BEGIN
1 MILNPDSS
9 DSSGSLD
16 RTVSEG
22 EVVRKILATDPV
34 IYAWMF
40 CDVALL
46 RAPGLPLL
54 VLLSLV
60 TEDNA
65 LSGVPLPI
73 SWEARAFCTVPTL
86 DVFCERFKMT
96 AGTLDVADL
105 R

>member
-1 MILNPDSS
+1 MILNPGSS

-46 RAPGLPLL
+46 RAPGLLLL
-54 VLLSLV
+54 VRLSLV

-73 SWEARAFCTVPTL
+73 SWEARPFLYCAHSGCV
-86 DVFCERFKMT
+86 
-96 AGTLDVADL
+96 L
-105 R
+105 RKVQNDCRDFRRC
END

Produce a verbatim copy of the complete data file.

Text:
1 MILNPDSS
9 DSSGSLD
16 RTVSEG
22 EVVRKILATDPV
34 IYAWMF
40 CDVALL
46 RAPGLPLL
54 VLLSLV
60 TEDNA
65 LSGVPLPI
73 SWEARAFCTVPTL
86 DVFCERFKMT
96 AGTLDVADL
105 R

>member
-1 MILNPDSS
+1 MILNPGSS

-46 RAPGLPLL
+46 RAPGLLLL
-54 VLLSLV
+54 VRLSLV

-73 SWEARAFCTVPTL
+73 SWEARPFLYCAHSGCV
-86 DVFCERFKMT
+86 
-96 AGTLDVADL
+96 L
-105 R
+105 RKVQNDCRDFRRC